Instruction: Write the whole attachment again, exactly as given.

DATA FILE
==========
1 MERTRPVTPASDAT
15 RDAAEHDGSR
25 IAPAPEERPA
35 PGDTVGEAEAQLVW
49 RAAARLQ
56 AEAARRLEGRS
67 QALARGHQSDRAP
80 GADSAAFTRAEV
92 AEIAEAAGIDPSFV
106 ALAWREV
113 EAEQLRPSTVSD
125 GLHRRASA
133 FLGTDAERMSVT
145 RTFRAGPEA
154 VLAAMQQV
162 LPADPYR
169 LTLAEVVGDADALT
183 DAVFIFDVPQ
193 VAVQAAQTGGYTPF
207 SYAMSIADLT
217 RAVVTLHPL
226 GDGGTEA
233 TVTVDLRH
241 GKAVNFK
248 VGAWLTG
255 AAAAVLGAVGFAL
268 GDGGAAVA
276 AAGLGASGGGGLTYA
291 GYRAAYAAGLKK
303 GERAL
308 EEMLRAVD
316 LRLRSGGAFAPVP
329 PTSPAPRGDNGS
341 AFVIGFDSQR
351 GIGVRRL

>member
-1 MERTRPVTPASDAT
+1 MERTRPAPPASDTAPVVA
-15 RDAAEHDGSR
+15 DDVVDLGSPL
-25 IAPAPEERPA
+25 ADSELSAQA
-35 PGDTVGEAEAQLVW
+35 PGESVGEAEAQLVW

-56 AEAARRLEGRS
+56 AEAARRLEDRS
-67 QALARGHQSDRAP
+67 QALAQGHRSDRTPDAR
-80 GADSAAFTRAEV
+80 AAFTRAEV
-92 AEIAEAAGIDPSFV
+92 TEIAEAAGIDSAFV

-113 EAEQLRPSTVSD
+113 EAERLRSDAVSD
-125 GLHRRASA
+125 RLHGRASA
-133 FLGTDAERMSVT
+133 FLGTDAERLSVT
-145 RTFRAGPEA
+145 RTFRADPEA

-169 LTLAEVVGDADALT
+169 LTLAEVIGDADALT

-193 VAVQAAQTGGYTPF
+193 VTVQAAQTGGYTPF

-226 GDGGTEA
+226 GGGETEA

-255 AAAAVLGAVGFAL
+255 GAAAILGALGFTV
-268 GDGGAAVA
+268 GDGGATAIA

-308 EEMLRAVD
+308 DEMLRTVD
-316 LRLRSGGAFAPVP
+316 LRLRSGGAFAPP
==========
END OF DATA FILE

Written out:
1 MERTRPVTPASDAT
15 RDAAEHDGSR
25 IAPAPEERPA
35 PGDTVGEAEAQLVW
49 RAAARLQ
56 AEAARRLEGRS
67 QALARGHQSDRAP
80 GADSAAFTRAEV
92 AEIAEAAGIDPSFV
106 ALAWREV
113 EAEQLRPSTVSD
125 GLHRRASA
133 FLGTDAERMSVT
145 RTFRAGPEA
154 VLAAMQQV
162 LPADPYR
169 LTLAEVVGDADALT
183 DAVFIFDVPQ
193 VAVQAAQTGGYTPF
207 SYAMSIADLT
217 RAVVTLHPL
226 GDGGTEA
233 TVTVDLRH
241 GKAVNFK
248 VGAWLTG
255 AAAAVLGAVGFAL
268 GDGGAAVA
276 AAGLGASGGGGLTYA
291 GYRAAYAAGLKK
303 GERAL
308 EEMLRAVD
316 LRLRSGGAFAPVP
329 PTSPAPRGDNGS
341 AFVIGFDSQR
351 GIGVRRL

>member
-1 MERTRPVTPASDAT
+1 MERTRPAPPASDTAPVVA
-15 RDAAEHDGSR
+15 DDVVDLGSPL
-25 IAPAPEERPA
+25 ADSELSAQA
-35 PGDTVGEAEAQLVW
+35 PGESVGEAEAQLVW

-56 AEAARRLEGRS
+56 AEAARRLEDRS
-67 QALARGHQSDRAP
+67 QALAQGHRSDRTPDAR
-80 GADSAAFTRAEV
+80 AAFTRAEV
-92 AEIAEAAGIDPSFV
+92 TEIAEAAGIDSAFV

-113 EAEQLRPSTVSD
+113 EAERLRSDAVSD
-125 GLHRRASA
+125 RLHGRASA
-133 FLGTDAERMSVT
+133 FLGTDAERLSVT
-145 RTFRAGPEA
+145 RTFRADPEA

-169 LTLAEVVGDADALT
+169 LTLAEVIGDADALT

-193 VAVQAAQTGGYTPF
+193 VTVQAAQTGGYTPF

-226 GDGGTEA
+226 GGGETEA

-255 AAAAVLGAVGFAL
+255 GAAAILGALGFTV
-268 GDGGAAVA
+268 GDGGATAIA

-308 EEMLRAVD
+308 DEMLRTVD
-316 LRLRSGGAFAPVP
+316 LRLRSGGAFAPP